3 Ways Agencies Can Improve Customer Experience

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One of the most important things agencies can do is build trust.

Federal agencies have plenty of room to improve their collective customer experience, but some—even amid a pandemic—have met challenges with agility, innovation and improvements that lay groundwork for other agencies.

Speaking Tuesday at the Customer Experience Summit, representatives from three key federal agencies—the IRS and Veterans Affairs and Agriculture departments—shared how they’ve improved service delivery over the past year. One key theme shared by each federal official was improving trust.

Jim Clifford, director of the IRS’ Taxpayer First Act Office, said the IRS customer experience strategy focused on “delivering a higher degree of trust” among Americans, “especially aimed at segments of the population who do not trust or fear the government.” Clifford said 2020 represented “multidimensional challenges,” as COVID-19 forced tens of thousands of IRS employees to work remotely despite increased mission load in the form of issuing 200 million economic payments through the government’s stimulus package.

To accomplish the mission, Clifford said IRS employed nontraditional partners to reach populations that may not routinely engage with the taxpaying agency, like homeless Americans. In addition, the agency adapted as quickly as it could to remote work environments.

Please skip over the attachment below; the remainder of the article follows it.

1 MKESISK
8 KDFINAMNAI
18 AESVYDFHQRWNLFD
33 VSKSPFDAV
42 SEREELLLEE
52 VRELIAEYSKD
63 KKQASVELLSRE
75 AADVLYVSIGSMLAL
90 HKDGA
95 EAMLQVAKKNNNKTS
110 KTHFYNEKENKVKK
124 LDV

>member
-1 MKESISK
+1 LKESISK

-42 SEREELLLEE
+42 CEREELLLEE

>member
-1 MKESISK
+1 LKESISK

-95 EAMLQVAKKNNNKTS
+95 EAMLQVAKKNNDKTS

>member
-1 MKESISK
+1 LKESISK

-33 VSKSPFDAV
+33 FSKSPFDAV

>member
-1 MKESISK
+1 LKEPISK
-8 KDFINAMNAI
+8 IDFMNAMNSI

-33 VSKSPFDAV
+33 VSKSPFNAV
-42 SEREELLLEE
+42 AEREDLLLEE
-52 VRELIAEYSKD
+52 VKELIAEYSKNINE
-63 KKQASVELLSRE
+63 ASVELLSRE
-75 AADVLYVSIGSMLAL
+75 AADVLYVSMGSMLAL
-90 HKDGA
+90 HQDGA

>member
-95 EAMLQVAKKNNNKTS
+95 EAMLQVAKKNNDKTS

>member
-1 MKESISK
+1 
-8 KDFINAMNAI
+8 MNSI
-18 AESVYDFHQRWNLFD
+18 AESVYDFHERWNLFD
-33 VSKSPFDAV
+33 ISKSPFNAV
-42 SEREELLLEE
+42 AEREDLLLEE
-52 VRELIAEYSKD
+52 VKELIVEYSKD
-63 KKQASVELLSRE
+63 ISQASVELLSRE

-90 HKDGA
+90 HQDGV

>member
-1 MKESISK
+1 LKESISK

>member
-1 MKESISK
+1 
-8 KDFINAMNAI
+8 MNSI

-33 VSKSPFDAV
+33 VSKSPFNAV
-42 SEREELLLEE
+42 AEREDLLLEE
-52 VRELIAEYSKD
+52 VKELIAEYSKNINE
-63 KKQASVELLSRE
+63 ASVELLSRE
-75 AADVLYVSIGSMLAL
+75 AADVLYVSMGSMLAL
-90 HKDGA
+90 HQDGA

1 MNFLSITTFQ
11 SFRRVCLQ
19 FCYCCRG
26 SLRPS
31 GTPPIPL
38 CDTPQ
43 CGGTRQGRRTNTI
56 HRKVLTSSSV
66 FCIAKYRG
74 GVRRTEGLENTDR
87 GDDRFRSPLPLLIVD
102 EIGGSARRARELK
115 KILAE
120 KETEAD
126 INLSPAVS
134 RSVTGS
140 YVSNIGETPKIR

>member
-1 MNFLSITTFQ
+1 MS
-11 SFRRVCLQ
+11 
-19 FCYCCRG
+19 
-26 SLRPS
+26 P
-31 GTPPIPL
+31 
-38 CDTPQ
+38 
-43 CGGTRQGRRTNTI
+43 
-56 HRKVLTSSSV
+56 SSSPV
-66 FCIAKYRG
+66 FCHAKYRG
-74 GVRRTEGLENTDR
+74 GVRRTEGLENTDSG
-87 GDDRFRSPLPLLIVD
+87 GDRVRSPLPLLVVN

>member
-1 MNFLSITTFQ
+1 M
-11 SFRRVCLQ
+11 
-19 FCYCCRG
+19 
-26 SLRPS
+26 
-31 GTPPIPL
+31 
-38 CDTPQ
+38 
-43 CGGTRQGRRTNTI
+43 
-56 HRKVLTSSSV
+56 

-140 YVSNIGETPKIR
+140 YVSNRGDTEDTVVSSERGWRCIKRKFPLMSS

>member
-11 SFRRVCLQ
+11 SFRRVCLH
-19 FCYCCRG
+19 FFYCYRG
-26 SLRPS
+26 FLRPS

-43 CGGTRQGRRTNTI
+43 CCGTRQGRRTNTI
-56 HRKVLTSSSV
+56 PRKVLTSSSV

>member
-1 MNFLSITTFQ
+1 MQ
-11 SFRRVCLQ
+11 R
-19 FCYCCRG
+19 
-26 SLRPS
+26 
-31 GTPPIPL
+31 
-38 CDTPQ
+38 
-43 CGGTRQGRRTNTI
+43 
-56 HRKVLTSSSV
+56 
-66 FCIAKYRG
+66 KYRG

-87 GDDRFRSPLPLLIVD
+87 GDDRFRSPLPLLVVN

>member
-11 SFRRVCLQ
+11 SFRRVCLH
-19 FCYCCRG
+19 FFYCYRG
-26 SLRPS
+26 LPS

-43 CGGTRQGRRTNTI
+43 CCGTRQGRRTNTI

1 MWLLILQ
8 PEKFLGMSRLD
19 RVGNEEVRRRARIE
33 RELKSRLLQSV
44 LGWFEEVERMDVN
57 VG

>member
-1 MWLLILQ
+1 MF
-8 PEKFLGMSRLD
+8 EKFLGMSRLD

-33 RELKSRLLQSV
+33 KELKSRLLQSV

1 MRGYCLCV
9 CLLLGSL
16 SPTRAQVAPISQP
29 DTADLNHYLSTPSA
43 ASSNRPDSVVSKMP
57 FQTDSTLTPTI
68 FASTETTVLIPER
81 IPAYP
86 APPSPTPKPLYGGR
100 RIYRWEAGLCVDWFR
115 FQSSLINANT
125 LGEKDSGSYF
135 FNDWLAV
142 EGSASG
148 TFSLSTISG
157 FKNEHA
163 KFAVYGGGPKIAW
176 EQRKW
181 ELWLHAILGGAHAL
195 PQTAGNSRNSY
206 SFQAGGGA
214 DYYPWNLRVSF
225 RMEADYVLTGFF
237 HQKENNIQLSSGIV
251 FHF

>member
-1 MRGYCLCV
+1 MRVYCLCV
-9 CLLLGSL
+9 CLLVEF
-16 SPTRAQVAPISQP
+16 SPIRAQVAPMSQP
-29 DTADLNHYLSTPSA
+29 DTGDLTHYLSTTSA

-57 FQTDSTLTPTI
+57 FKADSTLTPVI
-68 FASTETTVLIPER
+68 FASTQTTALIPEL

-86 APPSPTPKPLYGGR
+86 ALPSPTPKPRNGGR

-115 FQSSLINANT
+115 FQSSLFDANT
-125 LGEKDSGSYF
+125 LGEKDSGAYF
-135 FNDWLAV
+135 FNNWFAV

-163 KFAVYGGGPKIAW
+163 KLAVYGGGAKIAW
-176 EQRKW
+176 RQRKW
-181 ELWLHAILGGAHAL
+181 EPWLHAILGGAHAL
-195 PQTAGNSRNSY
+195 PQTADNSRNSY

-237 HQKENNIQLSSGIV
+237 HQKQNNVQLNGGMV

“We are in the midst of a journey and we’ve recognized there will be a cultural shift transformation required,” Clifford said.

Margarita Devlin, principal deputy undersecretary for benefits at VA, said the agency responsible for providing care to millions of veterans annually has taken a series of steps in recent years to improve service delivery. One of them was both simple and profound, she said.

“Sometimes you find really surprising things when you’re listening,” Devlin said.

When veterans were transitioning to VA, she said they often weren’t hearing about veteran readiness and vocation programs, but would later come back with questions after discussing issues with their friends and colleagues. The agency found it needed to do a better job educating veterans early on about various options available to them. In recent months, VA has instituted a variety of real-time surveys to inform decision-makers that have resulted in increased trust scores among veterans.

“This isn’t your grandfather’s VA anymore; we want veterans to choose VA,” Devlin said.

Simchah Suveyke-Bogin, chief customer experience officer at Agriculture, lauded the success of the Farmers.gov portal for Agriculture’s stakeholders, an abundance of which are actual farmers. The agency, she said, spent a lot of time with researchers, farm service personnel and farmers and producers in ensuring the product had a human-centered design. Engagement matters, she said, whether you’re engaging customers or frontline employees. Suveyke-Bogin added that the agency has emphasized the employee experience, important because 90% of Agriculture’s workforce is dispersed across the country outside of Washington, D.C.